• 52. Recommendations: Adjust T4 rx to serum TSH<2.0 prior to pregnancy Check TSH early in pregnancy—by week 5-6 Monitor TSH every 5-6 weeks during 1st half of pregnancy; less often in 2nd half of pregnancy T4 dose adjustments should be based on trimester-specific TSH normal ranges—e.g. normal range in 1st trimester is 0.10 – 2.5 Separate T4 ingestion by at least 3-4 hours from iron supplements, calcium supplements, multivitamins, and soy milk
  • 53. Thyroid Hormone Early Adjustment in Pregnancy(The THERAPY) Trial. Yassa et al., JCEM, 2010 Prospective trial of empiric ~29% increase in T4 dose (2 extra tablets per week) when pregnancy confirmed Intervention significantly reduced risk of maternal hypothyroidism in 1st trimester Only 2 of 25 women required a dose reduction due to over-replacement Only 2 of 25 women required a further dose increase
  • 54. Thyroid Hormone Early Adjustment in Pregnancy(The THERAPY) Trial. Yassa et al., JCEM, 2010 Conclusions – 29% increase in maternal T4 at confirmation of pregnancy reduces risk of maternal hypothyroidism in first trimester – Monitoring thyroid function once monthly is required through “mid-pregancy”, ~week 20 – The protocol appears safe and mimics normal thyroid gestational physiology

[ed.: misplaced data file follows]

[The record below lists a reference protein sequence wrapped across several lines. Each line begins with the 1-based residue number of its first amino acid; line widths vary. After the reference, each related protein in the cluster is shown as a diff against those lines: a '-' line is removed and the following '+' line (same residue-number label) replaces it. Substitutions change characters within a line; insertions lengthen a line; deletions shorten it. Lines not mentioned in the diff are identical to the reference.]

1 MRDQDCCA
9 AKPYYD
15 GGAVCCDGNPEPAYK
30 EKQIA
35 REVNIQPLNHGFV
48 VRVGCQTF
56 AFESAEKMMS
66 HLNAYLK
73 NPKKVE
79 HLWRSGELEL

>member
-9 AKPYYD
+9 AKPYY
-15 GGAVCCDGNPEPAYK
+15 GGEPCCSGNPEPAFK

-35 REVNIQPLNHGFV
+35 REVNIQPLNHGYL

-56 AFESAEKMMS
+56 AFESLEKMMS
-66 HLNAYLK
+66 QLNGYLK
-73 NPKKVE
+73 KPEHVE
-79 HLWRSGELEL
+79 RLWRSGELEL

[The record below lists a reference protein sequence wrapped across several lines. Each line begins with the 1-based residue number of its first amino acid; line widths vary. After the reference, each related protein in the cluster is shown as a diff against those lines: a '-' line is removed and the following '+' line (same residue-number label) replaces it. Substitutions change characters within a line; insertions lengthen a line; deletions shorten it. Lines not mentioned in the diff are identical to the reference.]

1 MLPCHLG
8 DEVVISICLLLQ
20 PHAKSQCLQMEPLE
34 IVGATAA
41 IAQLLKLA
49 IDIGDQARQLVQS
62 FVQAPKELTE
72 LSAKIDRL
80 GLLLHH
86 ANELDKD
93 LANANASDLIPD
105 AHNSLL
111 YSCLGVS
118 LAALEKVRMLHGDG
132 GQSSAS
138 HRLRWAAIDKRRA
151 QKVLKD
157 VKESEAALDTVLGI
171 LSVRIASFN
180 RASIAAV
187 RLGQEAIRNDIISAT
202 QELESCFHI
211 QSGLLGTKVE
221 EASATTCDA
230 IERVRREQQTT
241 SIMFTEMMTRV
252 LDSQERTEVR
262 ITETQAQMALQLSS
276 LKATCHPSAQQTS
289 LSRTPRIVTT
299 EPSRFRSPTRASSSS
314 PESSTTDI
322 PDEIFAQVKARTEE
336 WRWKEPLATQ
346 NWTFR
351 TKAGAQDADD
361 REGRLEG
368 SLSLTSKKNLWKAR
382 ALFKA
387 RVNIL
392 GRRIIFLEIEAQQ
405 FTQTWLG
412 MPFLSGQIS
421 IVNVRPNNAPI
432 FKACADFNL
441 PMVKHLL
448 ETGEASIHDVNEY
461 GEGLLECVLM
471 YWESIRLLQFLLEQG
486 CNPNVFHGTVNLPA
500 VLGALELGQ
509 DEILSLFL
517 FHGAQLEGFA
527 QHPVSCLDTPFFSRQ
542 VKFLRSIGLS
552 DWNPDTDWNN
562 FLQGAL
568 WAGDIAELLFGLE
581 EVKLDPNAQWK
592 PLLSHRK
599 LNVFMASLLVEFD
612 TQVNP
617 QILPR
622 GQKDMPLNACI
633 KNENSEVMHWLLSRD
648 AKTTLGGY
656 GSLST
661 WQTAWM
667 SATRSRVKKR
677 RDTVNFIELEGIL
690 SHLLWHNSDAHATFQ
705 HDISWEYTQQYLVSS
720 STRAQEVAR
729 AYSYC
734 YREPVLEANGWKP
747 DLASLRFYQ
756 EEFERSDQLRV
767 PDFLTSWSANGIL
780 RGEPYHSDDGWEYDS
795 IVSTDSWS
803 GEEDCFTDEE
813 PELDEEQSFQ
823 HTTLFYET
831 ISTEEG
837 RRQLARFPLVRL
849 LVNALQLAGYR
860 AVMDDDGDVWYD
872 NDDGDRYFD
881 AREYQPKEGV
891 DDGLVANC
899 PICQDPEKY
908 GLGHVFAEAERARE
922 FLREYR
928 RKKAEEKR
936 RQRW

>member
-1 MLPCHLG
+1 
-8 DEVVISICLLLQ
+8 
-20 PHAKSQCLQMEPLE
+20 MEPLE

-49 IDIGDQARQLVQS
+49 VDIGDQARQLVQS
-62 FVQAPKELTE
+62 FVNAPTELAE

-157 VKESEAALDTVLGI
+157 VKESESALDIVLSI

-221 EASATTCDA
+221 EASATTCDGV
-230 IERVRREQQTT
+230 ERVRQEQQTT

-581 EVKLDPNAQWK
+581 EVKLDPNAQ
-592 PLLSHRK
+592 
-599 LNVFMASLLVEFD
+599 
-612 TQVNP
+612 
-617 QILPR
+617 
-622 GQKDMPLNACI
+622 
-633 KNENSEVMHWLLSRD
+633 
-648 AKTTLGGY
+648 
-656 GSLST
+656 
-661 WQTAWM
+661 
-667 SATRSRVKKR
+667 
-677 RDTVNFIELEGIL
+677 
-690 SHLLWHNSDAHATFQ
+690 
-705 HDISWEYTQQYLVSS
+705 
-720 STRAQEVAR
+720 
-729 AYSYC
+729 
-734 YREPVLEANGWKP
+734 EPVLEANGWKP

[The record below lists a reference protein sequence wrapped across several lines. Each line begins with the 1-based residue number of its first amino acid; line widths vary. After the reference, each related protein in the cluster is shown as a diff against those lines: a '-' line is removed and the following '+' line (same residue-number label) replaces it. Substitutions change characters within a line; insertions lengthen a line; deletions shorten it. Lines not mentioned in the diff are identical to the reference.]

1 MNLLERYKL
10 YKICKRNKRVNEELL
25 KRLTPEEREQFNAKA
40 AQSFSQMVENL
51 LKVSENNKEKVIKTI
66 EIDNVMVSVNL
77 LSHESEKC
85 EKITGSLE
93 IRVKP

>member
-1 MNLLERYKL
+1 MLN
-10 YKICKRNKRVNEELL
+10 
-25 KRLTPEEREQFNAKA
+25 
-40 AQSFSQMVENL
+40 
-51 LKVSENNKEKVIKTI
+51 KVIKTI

• 55. B. What are the adverse effectsof maternal hypothyroidism?
  • 56. Morbidity Associated with HypothyroidismDuring Pregnancy: Spontaneous miscarriages Gestational hypertension and preeclampsia Premature delivery Increased frequency of neonatal ICU admissions Increased fetal mortality Impaired neuropsychological development
  • 57. Children of Children of Treated Untreated Women with Women with Control Hypothyroidism Hypothyroidism Children (N=14) (N=48) (N=124)Full Scale IQ Score 111 100* 107% with IQ <85 0 19* 5Freedom fromdistractibility score 103 97* 102Verbal IQ score 111 101* 107Performance IQ score 109 99* 105*P-value <0.01 for comparison of untreated vs. control children
  • 58. Conclusion:Undiagnosed hypothyroidism in pregnantwomen may adversely affect theirfetuses; therefore, screening for thyroiddeficiency during pregnancy may bewarranted.